Low positive GDP growth has been interpreted as evidence that the economy may be "stalling", implying that low growth is a strong predictor of future recessions. We examine the empirical evidence for stalling based on kernel density estimates, probit estimates and Markov switching models.
Whether we find evidence for stalling or not depends crucially on how a stall is defined. If we define a stall as a low but positive growth rate, then there is no evidence of stalling in US GDP. Low growth is as likely to be followed by higher growth as by a recession. In contrast, if we define a stall as a decline in the growth rate of the economy to below some threshold, we find evidence for stalling.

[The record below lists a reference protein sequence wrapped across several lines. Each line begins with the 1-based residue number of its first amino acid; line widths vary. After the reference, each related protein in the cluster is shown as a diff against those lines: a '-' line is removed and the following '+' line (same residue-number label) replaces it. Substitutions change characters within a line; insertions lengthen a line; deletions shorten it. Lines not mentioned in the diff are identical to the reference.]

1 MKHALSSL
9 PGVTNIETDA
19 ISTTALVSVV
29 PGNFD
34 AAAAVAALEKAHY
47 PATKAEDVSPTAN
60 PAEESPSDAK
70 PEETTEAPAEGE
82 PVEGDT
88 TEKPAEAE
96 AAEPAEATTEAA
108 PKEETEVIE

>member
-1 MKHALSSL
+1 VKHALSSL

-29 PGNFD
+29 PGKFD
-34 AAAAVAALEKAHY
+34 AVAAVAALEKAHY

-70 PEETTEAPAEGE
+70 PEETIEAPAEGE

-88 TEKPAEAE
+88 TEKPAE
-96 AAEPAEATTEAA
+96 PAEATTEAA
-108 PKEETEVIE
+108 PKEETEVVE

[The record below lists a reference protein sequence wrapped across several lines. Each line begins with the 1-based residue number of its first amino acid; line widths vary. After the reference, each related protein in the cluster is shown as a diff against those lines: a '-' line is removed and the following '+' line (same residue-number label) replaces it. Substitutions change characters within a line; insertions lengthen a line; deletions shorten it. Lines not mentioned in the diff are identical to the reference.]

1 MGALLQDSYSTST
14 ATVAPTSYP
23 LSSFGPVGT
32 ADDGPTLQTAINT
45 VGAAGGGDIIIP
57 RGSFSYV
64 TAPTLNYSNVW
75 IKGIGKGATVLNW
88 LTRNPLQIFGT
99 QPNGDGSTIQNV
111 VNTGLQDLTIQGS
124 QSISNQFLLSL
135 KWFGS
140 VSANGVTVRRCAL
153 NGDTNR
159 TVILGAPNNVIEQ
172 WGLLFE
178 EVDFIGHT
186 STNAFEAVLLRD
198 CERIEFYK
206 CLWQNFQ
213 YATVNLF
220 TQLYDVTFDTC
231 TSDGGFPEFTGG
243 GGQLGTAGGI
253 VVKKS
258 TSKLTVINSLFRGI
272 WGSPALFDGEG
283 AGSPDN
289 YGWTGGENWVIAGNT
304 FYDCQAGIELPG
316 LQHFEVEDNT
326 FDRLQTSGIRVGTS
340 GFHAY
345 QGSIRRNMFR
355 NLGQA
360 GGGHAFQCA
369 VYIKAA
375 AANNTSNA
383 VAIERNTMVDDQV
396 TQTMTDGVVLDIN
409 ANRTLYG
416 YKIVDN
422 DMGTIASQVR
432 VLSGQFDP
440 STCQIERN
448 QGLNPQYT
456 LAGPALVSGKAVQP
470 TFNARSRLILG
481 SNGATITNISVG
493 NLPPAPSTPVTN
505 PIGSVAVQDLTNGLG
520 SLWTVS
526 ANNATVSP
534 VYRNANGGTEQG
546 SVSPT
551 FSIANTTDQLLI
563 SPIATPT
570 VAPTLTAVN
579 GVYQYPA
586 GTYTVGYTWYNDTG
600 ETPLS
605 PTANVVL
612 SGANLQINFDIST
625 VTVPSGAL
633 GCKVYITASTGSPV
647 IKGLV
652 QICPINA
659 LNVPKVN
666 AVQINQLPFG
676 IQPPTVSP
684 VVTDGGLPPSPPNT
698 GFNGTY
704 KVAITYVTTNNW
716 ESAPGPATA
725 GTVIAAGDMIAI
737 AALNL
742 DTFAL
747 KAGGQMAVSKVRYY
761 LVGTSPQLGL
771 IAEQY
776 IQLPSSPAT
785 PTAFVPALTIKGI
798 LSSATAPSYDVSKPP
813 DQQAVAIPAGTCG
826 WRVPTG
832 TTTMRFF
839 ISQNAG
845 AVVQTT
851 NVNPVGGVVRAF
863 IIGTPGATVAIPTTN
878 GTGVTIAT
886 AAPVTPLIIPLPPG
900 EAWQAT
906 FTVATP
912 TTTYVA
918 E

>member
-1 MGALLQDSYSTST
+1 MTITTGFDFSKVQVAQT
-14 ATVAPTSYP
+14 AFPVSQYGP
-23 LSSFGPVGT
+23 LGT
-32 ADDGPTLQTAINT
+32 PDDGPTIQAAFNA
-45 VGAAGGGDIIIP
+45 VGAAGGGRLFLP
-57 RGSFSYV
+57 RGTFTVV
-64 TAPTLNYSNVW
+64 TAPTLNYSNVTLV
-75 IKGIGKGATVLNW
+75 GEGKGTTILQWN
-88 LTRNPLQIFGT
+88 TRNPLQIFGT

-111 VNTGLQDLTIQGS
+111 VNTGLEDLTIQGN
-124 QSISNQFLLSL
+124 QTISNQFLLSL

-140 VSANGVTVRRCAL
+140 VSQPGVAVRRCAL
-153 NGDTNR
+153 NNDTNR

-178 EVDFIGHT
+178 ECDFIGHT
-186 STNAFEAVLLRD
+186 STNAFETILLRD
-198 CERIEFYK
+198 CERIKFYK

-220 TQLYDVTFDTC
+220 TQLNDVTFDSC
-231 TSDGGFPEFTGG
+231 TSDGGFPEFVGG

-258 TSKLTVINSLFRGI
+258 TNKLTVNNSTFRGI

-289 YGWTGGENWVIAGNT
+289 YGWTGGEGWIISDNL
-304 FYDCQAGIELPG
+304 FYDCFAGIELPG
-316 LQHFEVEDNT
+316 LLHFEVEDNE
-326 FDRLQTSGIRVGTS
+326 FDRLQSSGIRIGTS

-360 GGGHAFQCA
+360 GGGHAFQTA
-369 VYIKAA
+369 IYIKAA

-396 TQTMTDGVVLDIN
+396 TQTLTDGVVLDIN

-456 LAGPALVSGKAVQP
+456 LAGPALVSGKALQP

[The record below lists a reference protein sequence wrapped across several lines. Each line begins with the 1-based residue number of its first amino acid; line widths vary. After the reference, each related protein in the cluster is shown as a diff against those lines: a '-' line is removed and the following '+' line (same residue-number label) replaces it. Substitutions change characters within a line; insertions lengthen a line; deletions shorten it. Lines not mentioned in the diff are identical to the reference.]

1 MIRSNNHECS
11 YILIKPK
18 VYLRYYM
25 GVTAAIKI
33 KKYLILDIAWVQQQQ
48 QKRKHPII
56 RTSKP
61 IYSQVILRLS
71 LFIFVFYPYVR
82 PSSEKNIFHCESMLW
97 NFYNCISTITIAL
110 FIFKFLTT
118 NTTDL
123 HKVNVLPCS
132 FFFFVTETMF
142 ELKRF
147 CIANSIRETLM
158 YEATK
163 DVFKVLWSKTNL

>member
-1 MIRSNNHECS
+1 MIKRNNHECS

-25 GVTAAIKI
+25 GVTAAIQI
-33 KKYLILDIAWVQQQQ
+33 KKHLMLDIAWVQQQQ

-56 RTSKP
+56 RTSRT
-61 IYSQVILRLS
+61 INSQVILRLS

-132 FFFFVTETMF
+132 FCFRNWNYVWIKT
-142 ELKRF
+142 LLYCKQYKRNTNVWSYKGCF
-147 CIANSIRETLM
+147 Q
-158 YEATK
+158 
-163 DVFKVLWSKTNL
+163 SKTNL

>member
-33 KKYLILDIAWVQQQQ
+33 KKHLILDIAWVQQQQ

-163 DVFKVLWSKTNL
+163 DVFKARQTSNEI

We also discuss the merits of each of the definitions of stalling, and limitations in using aeronautical analogies for discussing the business cycle.
JEL classification: C22, E32, E37
Keywords: Business cycles, stall speed, Markov switching